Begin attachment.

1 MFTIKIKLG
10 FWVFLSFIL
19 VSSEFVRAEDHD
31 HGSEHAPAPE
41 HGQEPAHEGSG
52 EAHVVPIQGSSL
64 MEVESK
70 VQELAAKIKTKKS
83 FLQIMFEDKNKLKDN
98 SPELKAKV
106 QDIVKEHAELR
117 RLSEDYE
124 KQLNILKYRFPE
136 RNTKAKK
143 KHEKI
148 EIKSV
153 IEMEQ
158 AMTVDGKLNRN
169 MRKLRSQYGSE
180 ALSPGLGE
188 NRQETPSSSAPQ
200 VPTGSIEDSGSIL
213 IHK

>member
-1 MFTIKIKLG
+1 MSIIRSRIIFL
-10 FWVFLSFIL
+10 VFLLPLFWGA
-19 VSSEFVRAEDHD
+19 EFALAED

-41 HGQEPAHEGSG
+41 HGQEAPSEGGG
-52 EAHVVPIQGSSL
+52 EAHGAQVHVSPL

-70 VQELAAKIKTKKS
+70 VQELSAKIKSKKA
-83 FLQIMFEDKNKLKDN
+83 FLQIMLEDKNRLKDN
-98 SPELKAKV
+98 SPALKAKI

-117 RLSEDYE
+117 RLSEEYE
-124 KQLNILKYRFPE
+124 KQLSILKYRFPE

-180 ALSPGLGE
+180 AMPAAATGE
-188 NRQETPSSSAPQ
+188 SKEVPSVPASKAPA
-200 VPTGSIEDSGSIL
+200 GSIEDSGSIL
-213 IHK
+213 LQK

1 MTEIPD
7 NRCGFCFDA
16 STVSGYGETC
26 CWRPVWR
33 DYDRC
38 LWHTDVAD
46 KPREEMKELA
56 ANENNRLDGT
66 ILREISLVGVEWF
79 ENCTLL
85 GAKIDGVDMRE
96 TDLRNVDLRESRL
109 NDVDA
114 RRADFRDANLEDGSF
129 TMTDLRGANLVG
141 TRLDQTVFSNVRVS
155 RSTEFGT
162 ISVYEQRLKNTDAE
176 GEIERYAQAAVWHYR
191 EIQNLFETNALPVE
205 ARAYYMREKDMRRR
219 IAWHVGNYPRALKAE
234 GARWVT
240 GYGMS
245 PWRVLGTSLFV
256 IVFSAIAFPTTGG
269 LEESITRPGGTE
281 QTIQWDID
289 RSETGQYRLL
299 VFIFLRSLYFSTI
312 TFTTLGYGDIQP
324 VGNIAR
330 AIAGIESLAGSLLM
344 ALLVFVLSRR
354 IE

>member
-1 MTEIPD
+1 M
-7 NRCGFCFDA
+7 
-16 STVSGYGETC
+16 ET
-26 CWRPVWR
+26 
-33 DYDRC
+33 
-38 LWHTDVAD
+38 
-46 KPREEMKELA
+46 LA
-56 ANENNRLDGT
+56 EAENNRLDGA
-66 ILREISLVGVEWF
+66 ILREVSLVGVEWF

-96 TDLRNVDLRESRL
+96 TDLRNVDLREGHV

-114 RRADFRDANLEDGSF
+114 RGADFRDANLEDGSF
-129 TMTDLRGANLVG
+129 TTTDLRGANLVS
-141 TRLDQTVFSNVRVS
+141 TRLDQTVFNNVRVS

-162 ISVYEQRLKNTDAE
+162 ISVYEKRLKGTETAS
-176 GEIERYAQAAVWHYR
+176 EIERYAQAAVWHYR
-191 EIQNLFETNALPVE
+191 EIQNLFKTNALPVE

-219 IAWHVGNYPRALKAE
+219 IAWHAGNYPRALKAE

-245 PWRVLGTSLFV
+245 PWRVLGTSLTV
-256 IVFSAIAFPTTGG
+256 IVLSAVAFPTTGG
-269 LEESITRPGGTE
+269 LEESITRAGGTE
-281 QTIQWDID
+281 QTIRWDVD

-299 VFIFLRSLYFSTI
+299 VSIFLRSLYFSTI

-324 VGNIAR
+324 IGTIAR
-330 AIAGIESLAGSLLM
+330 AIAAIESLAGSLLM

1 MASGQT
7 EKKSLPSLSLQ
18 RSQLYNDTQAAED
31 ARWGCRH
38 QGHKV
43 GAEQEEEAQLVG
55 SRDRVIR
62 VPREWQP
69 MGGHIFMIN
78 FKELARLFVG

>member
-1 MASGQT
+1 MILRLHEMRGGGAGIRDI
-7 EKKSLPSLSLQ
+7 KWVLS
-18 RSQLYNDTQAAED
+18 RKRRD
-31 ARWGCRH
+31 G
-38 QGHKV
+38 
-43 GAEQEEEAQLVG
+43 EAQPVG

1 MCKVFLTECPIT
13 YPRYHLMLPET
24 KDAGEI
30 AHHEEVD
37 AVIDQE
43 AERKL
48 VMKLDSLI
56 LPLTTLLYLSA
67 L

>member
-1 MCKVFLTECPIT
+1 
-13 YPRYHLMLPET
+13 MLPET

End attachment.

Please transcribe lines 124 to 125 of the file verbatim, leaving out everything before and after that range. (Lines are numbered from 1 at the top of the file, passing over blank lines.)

+245 PWRVLGTSLTV
-256 IVFSAIAFPTTGG